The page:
When the Levee of Liquidity and Leverage Breaks
When the tide goes out market participants get to see who's been swimming without their shorts.
Cryin' won't help you, prayin' won't do you no good
When the levee breaks, mama, you got to move.
--When the Levee Breaks (Led Zeppelin)
Louis Winthrope III: Nenge? Nenge Mboko? It is me, Lionel Joseph!
Billy Ray Valentine: Lionel! From the African Education Conference!
Louis Winthrope III: Yah, mon, I was Director of Cultural Activities at the Haile Selassie Pavilion
Billy Ray Valentine: I remember the pavilion----we had big fun there!
Both: Boo-boo yah, boo-boo yah, boo-boo yah, hah! Boo-boo yah, boo-boo yah, boo-boo yah, hah!
Billy Ray Valentine: Oh, memories!
Greed may be good, as Gordon Geko said. But, fear is great.
Whether it be fear of under performing which can generate jumping on the momentum bandwagon, the fear unleashed in a freefall, or fear of the unknown, fear without a doubt is the most powerful force in the market.
The air of seeming invincibility promulgated by a stock market that has shrugged off so many concerns for so long – not the least of which is the worst housing mess since the Great Depression according to Angelo Mozilo, the president of Countrywide Financial (CFC)– can prove fragile when time is up and the cycle of fear and greed turn.
We're seeing fear now, and fear can feed on itself. Last week the market had its worse week in five years.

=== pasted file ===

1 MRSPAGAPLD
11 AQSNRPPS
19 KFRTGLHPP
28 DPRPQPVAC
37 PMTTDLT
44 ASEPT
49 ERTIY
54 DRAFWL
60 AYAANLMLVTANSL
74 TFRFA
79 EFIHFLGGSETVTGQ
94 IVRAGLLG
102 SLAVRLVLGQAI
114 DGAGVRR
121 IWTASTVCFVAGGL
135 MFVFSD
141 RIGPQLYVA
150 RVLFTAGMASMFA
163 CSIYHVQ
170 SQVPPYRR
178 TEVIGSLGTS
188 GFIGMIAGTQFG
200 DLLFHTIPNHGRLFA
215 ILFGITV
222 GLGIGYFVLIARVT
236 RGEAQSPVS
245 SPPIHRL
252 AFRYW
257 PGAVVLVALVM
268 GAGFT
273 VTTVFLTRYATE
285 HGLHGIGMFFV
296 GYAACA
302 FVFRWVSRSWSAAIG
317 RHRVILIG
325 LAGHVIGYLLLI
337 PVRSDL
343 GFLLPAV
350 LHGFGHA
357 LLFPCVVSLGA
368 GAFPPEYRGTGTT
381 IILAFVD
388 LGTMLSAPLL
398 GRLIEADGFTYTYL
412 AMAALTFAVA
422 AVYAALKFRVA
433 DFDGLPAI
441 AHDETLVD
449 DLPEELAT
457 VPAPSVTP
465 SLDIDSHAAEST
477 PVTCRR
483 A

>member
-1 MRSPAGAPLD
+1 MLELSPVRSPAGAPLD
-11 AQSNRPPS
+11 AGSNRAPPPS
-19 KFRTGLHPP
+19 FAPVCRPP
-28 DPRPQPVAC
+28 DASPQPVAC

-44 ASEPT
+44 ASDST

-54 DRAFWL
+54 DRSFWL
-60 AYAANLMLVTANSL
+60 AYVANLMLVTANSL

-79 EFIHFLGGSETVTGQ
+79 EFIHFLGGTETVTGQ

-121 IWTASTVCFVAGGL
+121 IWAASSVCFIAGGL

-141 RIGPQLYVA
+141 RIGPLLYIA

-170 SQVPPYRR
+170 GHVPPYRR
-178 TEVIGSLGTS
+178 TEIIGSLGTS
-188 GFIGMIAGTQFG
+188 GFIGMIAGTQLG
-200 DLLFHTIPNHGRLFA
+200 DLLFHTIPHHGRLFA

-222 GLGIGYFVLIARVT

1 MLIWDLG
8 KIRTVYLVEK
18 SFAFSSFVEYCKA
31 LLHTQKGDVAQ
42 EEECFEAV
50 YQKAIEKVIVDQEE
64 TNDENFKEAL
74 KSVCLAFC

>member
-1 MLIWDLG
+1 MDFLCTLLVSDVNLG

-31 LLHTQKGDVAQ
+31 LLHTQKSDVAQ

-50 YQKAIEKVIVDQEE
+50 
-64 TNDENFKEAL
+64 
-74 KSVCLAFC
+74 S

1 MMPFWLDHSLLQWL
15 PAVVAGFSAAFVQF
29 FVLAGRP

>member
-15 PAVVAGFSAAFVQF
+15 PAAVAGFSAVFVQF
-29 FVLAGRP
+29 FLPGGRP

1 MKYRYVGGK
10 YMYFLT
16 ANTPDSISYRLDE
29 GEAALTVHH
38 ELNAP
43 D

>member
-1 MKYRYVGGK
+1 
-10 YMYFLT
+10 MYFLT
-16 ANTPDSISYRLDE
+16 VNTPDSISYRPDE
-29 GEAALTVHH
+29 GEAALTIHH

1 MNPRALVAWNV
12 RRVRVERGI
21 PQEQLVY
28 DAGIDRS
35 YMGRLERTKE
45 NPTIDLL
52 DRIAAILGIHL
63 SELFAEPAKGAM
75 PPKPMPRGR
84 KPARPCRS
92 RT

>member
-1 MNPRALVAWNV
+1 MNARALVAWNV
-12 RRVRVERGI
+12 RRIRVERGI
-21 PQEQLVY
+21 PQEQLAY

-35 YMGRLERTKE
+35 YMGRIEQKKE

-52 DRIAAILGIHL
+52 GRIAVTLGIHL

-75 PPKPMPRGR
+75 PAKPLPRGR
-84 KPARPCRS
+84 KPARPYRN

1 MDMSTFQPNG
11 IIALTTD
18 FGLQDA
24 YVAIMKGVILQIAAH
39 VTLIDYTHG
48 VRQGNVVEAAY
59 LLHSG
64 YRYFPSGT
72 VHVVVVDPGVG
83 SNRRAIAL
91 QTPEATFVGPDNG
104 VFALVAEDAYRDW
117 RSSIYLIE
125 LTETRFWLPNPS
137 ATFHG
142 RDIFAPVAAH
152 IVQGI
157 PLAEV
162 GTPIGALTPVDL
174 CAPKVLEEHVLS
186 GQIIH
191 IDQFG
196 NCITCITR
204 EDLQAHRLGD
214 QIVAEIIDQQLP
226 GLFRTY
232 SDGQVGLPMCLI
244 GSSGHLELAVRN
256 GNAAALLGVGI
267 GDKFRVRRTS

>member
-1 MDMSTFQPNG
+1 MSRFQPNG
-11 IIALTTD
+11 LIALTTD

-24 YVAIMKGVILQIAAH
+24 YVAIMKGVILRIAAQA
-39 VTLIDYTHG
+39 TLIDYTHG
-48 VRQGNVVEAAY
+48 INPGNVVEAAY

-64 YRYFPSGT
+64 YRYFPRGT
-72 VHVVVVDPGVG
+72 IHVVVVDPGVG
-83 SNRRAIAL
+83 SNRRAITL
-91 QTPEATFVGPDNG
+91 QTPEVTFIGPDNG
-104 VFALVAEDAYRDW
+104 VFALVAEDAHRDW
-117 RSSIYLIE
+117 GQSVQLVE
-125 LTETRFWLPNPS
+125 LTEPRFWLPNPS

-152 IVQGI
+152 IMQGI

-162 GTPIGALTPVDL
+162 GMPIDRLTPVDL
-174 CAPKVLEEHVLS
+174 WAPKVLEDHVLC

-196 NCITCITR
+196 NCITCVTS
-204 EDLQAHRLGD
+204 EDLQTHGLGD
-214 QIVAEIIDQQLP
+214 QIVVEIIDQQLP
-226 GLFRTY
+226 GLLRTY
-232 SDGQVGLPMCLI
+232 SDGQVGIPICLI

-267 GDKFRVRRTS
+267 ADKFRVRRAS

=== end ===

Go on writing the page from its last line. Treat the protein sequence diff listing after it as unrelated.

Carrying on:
Folks seem to forget that momentum is a double-edged sword. The same momentum that drove stocks up can drive them lower: months if not a year of gains can be wiped out in weeks. When the tide goes out market participants get to see who's been swimming without their shorts.
Market participants who were emboldened by the market's ability to shrug off the housing mess are reassessing that conviction: were the market's many home runs propelled by steroids? Was the market's muscle manufactured by a lake of liquidity and leverage? If so, watch out when the levee of that liquidity and leverage breaks.
The market decides in its inestimable wisdom when something matters. Of course, no one can tell us when the market decides that something matters – so just buy and hold. Of course, everyone knows the market can't be timed – or can it? Can cycles help decipher when the climb up the wall of worry finds Humpty Dumpty tipsy? Can cycles help determine when a decline down a waterslide of hope has dried up?
As I have been writing for a few months, the financial market's crowd psychology seems to be a cyclic phenomena of regularly recurring periodicity. In a Pivotal Set-up Worth Watching, I offered that the average time for a blow-off is 90 calendar days, which sometimes extends to four months. I went on to suggest that since the closing low this year occurred on March 5 and the intraday low occurred on March 14, which translates to an approximate window between June 5 and July 5 on the one hand and June 15 and July 15 on the other hand for the possibility of a climatic peak.
In what looks like a mirror image of last year's June/July double bottom, the S&P had a June/July top play out this year with a high on June 1st and another high on July 16th.
The notion of a mid-July high that I've been looking for also dovetails well with the analog of the 1990 and 1957 patterns mentioned in this space.
When the feet of the M-A pattern on the S&P were snapped on Thursday the index accelerated, scoring a 90% down day. Serving to underscore the significance of the turning point, a second 90% down day was registered on Friday - not just statistics for those long of stocks.
The sharp decline that I expected has begun. An important trendline was broken like a twig.
Click here to enlarge.